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Emeline Pigott, Confederate Spy

An image of Piggot from the State Archives

An image of Piggot from the State Archives

On December 15, 1836, Confederate spy Emeline Jamison Pigott was born in Carteret County. Living on a farm on Calico Creek, near what is now Morehead City, she witnessed many of the hardships the Civil War brought on, when Confederate, and later, Union soldiers were encamped nearby.

Involved in the Confederate cause early in the war, Pigott became active in nursing as well as gathering supplies for the Confederacy after the death of Private Montford Stokes MacRae at Gettysburg. Piggott had fallen in love with MacRae several years earlier. She organized fishermen to get information that she passed along to her contacts. She also distracted Union soldiers, enabling her brother to carry food to Confederates nearby; and served as a courier, carrying food, medicine and mail to designated locations for pickup in specially-made pockets under her hoop skirt.

Arrested on suspicion of spying, Pigott was imprisoned and taken to court repeatedly, but was never brought to trial. While in prison, an attempt was made on her life but, even after her release, she continued to aid the Confederacy, remaining true to the cause until her death in 1919.

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For more about North Carolina’s history, arts and culture, visit Cultural Resources online. To receive these updates automatically each day subscribe by email using the box on the right and follow us on FacebookTwitter and Pinterest.

Isaac Avery’s Dying Words at Gettysburg

The letter that Isaac Avery wrote to his father, now held by the State Archives

The letter that Isaac Avery wrote to his father, now held by the State Archives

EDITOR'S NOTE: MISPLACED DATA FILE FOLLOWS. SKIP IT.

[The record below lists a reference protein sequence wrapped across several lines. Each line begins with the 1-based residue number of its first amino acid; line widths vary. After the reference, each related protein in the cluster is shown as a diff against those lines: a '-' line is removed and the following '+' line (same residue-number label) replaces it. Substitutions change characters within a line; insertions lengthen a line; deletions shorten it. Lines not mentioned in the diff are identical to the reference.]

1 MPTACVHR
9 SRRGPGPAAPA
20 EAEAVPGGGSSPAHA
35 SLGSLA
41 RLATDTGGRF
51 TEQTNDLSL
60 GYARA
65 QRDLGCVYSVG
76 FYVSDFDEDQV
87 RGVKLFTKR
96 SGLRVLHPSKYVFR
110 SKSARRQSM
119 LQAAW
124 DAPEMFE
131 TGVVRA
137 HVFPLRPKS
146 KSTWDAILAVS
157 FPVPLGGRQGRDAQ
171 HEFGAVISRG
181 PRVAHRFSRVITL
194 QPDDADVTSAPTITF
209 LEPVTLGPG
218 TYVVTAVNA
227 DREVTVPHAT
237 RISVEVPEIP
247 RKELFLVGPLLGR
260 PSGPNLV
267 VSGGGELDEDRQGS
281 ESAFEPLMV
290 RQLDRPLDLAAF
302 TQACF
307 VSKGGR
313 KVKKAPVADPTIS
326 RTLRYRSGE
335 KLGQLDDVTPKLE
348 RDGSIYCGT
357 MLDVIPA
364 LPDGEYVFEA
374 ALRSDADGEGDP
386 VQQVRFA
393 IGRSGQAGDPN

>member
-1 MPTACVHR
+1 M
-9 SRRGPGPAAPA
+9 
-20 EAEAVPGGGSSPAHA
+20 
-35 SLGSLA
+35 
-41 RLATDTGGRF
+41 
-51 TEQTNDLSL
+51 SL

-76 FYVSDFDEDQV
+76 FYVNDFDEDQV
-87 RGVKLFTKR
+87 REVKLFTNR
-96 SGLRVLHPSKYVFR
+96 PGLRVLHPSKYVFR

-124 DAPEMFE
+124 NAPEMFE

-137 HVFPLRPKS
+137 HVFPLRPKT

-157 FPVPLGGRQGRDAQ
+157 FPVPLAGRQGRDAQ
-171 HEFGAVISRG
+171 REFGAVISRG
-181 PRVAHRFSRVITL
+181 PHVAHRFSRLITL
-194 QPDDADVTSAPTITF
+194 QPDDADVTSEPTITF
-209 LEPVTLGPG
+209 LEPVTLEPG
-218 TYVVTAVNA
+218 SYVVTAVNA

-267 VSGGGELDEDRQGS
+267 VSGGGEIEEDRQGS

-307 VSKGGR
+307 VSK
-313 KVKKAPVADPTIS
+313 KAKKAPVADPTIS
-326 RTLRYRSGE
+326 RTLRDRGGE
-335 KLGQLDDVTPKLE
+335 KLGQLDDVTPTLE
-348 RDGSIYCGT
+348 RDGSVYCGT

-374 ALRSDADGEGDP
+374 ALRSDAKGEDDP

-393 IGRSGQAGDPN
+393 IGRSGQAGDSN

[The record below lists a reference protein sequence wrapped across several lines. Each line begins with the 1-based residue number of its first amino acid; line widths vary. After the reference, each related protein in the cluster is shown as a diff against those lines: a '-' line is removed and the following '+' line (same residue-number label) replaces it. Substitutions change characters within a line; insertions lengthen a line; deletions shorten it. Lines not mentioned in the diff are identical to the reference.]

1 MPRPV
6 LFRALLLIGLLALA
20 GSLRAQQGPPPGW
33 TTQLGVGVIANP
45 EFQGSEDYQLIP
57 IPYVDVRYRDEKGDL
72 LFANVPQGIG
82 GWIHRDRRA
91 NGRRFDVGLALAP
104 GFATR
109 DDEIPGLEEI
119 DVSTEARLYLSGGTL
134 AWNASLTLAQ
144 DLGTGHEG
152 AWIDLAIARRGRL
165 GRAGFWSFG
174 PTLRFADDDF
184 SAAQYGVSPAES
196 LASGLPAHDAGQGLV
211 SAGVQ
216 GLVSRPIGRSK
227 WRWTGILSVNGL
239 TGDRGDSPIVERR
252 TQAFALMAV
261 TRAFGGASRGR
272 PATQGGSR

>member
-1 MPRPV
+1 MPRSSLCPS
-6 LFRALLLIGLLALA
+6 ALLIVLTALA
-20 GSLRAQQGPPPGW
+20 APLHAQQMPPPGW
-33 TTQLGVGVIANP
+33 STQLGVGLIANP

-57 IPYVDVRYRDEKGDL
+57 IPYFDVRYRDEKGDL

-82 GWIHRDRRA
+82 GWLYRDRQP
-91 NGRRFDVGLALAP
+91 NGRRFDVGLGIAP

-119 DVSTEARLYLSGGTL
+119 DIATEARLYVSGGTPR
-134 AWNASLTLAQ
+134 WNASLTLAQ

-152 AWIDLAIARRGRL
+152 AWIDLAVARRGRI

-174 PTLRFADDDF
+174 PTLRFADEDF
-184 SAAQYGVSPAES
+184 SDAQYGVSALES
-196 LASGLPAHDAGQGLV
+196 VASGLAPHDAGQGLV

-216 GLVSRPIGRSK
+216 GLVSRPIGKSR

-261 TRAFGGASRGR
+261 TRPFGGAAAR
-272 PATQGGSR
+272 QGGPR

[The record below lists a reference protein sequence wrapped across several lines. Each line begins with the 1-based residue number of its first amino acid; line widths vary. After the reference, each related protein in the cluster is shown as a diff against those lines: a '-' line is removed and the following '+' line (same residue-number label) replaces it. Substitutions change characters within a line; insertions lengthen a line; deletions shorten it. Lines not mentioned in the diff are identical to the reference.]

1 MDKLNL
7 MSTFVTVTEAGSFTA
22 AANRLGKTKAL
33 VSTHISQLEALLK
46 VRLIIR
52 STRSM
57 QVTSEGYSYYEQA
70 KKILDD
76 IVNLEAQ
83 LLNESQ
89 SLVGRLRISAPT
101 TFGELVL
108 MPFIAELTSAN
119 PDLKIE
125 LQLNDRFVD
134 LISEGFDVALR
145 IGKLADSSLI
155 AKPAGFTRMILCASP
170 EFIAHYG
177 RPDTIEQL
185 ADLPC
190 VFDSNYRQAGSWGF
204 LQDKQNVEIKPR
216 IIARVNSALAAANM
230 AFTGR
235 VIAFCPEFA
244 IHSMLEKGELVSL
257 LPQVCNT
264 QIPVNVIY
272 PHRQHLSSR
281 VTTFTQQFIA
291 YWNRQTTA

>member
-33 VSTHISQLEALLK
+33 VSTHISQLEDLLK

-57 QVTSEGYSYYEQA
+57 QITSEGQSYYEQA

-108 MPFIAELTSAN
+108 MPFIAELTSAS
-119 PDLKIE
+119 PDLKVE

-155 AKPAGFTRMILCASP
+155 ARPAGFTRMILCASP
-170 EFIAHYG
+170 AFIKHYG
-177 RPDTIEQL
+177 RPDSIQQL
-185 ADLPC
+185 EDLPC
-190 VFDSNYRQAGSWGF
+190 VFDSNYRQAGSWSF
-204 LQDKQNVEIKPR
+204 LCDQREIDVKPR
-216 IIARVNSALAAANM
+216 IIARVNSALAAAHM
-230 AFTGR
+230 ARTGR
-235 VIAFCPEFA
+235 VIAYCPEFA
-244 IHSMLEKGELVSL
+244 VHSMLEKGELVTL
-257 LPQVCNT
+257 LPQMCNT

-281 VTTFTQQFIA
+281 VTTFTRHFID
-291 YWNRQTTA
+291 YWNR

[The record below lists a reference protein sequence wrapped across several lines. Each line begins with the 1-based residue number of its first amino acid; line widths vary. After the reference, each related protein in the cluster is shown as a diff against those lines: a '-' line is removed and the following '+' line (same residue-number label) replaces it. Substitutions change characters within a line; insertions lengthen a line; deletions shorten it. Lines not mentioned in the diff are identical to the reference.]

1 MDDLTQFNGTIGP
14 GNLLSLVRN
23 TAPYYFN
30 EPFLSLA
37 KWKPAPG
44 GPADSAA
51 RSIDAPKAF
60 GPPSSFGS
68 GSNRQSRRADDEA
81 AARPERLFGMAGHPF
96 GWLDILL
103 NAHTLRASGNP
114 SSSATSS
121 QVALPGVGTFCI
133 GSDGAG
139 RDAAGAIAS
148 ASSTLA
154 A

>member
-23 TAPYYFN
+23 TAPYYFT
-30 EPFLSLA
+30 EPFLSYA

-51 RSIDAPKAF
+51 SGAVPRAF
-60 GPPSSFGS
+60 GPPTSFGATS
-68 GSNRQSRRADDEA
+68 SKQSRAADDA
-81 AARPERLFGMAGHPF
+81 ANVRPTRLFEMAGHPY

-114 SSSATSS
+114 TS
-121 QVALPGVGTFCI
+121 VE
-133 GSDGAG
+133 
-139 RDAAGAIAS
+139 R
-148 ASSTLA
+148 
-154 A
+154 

On July 3, 1863, 34-year-old Lt. Colonel Isaac E. Avery of the 6th North Carolina State Troops died from mortal wounds received the previous day. Shot in the neck and partially paralyzed during the Battle of Gettysburg, the Burke County native was unable to speak.

Avery fell alone while leading his men in an attack on Cemetery Hill. He had taken command of Hoke’s brigade after Hoke, himself, was wounded at Chancellorsville. Avery was the only man mounted and, once found, was carried from the field. Clutched in his hand was a small bloodstained piece of paper which has become one of the treasures of the State Archives of North Carolina.

Though right handed, he was forced to write with his left because of paralysis. His letter said, “Major, tell my father that I died with my face to the enemy. IE Avery”. Major Samuel McDowell Tate, a friend from Burke County to whom the message was addressed, remained with Avery until he died. The short letter contains words long on duty and sentiment and has been featured in many books and documentaries about the Civil War.  It has become known as the “Letter from the Dead.”

Other related resources:

For more about North Carolina’s history, arts and culture, visit Cultural Resources online. To receive these updates automatically each day, subscribe by email using the box on the right and follow us on FacebookTwitter and Pinterest.